“The people of Cremona are unusually sensitive to noise right now,” writes Max Paradiso in Thursday’s (1/17) New York Times. The Italian city “is getting behind an ambitious project to digitally record the sounds of the Stradivarius instruments for posterity, as well as others by Amati and Guarneri del Gesù…. Three sound engineers are producing the ‘Stradivarius Sound Bank’—a database storing all the possible tones that four instruments selected from the Museo del Violino’s collection can produce…. [Former deejay] Leonardo Tedeschi … came up with the idea for the project…. Luckily for the engineers, Cremona’s mayor [Gianluca Galimberti] is also the president of the Stradivarius Foundation…. He allowed the streets around the museum to be closed for five weeks…. On Jan. 7, the police cordoned off the streets…. Every light bulb in the concert hall was unscrewed to eliminate a faint buzzing sound…. Wim Janssen, a Dutch viola player … played a C-major scale as the recording team watched graphs on their screens responding to the crisp sound of the [1615] instrument. Mr. Tedeschi grinned…. Then it happened…. [Sound engineer Thomas] Koritke heard the problem, loud and clear: ‘Who dropped a glass on the floor?’ ”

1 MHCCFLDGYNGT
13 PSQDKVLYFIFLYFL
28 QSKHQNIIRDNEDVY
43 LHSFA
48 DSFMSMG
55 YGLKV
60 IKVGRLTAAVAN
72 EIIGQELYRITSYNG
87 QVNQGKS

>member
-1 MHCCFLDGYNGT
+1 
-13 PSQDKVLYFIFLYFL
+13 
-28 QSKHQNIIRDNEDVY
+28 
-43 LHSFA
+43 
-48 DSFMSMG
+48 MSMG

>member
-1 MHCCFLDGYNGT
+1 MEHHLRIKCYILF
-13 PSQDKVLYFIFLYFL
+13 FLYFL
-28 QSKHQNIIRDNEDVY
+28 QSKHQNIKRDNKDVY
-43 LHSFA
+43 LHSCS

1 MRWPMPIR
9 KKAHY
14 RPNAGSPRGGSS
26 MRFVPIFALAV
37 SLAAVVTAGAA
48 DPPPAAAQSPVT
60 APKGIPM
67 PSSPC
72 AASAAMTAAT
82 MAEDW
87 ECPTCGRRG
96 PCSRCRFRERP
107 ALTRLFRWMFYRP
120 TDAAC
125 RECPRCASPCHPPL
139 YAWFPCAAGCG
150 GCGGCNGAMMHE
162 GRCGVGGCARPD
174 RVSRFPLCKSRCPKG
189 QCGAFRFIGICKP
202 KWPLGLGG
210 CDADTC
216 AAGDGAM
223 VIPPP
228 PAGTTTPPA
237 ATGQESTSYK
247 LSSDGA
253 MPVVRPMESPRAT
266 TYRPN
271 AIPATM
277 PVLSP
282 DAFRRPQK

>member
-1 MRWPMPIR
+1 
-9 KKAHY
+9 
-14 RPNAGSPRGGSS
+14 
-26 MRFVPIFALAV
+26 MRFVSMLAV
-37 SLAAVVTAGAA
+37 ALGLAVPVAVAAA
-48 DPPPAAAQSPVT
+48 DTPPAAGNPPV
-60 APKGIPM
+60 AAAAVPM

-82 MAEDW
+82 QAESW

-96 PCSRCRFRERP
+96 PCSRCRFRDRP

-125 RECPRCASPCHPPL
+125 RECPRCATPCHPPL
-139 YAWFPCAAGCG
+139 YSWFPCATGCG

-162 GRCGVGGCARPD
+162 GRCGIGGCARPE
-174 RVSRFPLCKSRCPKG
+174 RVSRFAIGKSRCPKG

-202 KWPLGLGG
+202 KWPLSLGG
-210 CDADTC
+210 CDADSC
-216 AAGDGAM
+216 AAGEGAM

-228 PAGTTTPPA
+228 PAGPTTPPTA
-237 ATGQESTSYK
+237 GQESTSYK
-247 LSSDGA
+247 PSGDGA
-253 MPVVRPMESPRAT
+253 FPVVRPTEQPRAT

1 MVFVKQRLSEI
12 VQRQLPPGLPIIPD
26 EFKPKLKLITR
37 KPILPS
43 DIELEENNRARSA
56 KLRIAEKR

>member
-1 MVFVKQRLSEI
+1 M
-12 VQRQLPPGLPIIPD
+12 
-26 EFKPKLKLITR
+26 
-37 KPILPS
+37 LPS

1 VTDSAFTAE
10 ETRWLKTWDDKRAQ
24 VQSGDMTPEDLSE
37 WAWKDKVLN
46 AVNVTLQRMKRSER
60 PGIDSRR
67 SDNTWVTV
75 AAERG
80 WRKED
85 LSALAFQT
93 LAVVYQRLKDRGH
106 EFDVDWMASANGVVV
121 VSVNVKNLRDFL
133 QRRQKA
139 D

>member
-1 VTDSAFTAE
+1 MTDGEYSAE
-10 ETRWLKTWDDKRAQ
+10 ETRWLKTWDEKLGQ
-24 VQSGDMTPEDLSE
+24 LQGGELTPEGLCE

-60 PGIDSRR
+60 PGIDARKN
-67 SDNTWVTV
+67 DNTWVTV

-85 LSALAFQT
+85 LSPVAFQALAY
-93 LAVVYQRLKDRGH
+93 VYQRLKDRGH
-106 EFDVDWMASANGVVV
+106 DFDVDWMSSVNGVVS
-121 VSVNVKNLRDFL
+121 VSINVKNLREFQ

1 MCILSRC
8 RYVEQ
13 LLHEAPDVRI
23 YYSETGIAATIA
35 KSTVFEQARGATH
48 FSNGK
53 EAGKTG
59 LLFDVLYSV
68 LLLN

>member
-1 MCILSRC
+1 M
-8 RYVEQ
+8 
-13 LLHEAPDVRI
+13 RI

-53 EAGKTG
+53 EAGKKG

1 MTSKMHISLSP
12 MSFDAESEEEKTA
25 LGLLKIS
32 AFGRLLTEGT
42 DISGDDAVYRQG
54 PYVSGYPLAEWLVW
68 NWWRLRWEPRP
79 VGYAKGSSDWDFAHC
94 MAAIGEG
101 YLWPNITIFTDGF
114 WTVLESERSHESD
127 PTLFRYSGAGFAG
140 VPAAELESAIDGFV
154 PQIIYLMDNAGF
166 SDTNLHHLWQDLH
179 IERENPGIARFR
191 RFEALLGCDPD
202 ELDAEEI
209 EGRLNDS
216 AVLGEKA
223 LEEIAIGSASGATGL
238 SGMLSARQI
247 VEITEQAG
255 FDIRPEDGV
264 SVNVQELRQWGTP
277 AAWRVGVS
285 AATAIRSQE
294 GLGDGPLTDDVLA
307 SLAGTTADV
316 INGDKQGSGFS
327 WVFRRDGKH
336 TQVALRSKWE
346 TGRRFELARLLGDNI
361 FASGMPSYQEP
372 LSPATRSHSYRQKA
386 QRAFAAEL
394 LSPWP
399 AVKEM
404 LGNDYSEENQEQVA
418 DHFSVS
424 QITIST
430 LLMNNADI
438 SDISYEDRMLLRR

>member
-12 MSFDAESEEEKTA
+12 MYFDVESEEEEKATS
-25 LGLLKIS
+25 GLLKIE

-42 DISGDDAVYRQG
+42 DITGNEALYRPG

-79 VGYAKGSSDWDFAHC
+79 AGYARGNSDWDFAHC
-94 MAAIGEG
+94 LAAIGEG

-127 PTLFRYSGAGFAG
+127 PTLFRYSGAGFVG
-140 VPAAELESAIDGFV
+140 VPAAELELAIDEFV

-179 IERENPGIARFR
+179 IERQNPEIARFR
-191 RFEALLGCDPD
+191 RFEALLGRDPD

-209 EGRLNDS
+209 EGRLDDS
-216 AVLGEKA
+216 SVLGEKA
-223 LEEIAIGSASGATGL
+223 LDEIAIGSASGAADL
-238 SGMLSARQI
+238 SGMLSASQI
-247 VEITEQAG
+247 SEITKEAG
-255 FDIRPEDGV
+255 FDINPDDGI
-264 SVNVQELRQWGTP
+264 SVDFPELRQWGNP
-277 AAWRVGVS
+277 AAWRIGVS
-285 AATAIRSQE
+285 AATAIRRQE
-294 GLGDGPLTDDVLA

Posted January 18, 2019